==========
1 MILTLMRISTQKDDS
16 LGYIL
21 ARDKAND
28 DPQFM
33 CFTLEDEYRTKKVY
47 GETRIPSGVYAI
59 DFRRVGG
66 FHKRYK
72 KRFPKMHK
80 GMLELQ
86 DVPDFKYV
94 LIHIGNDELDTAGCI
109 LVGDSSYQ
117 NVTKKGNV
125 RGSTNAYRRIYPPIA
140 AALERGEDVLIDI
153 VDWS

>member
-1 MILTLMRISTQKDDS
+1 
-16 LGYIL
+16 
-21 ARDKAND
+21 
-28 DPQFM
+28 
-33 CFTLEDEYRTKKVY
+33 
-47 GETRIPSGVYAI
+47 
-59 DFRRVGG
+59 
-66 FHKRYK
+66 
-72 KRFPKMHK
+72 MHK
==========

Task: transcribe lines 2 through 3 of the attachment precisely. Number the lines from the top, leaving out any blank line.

16 LGYIL
21 ARDKAND